If Congress fails to fund the Department of Homeland Security beyond next week, it will not only tell the world that the U.S. government can’t get its act together, but also signal to transnational gangs that the southern border is easy pickings.
Those are the assessments of key Texas lawmakers in the middle of a congressional gridlock that threatens to let DHS funding run out. The agency includes the Border Patrol, Customs and Border Protection (CBP), the Coast Guard, Citizenship and Immigration Services (USCIS), Immigration and Customs Enforcement (ICE) and a host of other agencies.
The U.S. House passed a bill to keep the agency funded past this month. But it attached a measure defunding President Obama’s executive order on immigration that would grant as many as 5 million undocumented immigrants a reprieve from deportation and a work permit.
Senate Democrats have blocked the bill from coming to a floor vote and indicated they'll keep doing so until the immigration language is stripped.
“The terrorists are watching and the drug cartels are watching, and anytime we play politics with funding a national security agency, it’s a dangerous game to play,” U.S. Rep. Michael McCaul, R-Austin, told The Texas Tribune. “It’s a sign of weakness in our government.”
On Monday, U.S. District Judge Andrew Hanen halted the president's immigration order in response to a Texas lawsuit. Part of the immigration plan scheduled to begin on Wednesday has been placed on hold. But the ruling hasn’t thawed tension in Washington.
McCaul, who chairs the House Committee on Homeland Security, said the ruling has galvanized Republicans intent on standing their ground.
“The fact that you got a federal judge saying it’s unlawful gives us more momentum,” he said. “Now we’ve done our job in the House, and it’s up to the Senate to act and we’ll see what they end up doing.”
Lawmakers are scheduled to return to Washington on Monday.
U.S. Rep. Henry Cuellar, D-Laredo, said that if the agency isn’t funded, the border will be weakened, but not thrown wide open. Border Patrol agents would still patrol, and CBP officers would staff the ports of entry, but not at maximum levels, he said.
“In reality, about 85 percent of them are going to continue working,” he said. “In Laredo, it’s more like 90 percent are going to continue working.”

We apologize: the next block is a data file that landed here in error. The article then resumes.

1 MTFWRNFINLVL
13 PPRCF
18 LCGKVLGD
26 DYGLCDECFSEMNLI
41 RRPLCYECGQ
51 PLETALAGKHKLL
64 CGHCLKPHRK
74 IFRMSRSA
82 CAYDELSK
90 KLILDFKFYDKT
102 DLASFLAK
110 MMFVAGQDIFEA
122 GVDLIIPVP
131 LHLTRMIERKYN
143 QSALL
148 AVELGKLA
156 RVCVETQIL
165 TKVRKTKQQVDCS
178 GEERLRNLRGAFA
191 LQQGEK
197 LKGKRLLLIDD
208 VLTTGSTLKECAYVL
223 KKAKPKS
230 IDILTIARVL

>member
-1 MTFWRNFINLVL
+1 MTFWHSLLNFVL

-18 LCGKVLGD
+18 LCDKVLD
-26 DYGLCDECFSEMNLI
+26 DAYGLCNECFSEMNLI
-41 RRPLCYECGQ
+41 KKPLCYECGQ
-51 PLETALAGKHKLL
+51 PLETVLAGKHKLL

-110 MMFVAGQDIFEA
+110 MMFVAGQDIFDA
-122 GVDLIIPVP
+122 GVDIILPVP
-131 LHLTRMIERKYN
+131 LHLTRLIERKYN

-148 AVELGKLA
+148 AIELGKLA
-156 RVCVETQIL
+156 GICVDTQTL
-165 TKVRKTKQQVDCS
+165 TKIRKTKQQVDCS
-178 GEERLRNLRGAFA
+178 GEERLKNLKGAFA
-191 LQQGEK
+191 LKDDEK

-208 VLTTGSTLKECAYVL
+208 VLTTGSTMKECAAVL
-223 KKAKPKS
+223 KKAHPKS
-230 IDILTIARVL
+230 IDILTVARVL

There are currently about 18,150 Border Patrol agents on the southwest border, including about 3,065 and 1,785 in the Rio Grande Valley and Laredo sectors, respectively. There are about 2,530 and 1,540 in the El Paso and Del Rio sectors, according to CBP statistics.
But Cuellar, the former ranking member on the House Homeland Security Subcommittee on Border and Maritime Security, said agents wouldn’t get paid until the stalemate is resolved.
“They all get paid at the end, but it’s a very bad message to send to the employees of homeland and the American public,” he said. “One of the basic responsibilities of Congress is to pass a budget.”
A spokesman for the National Border Patrol Council did not respond to a request for comment.
Though both parties have yet to blink, a recent poll shows that Republicans would receive most of the blame if DHS partially suspended its operations.
About 53 percent of Americans would blame Republicans in Congress for a shutdown, according to a CNN poll published Wednesday. About 30 percent would blame the president, and 13 percent would blame both.
But Texas Republicans remain undeterred. On Wednesday in Austin, U.S. Sen. Ted Cruz, R-Texas, said it’s up to his Democratic colleagues to act.
“Right now, Senate Democrats are filibustering to try to kill funding for the Department of Homeland Security in order to hold DHS hostage and force the president’s executive amnesty program onto the American people,” he said. “That amnesty program has now been declared illegal by a federal court, so Senate Democrats should look very closely at this opinion and decide if they are willing to jeopardize national security.”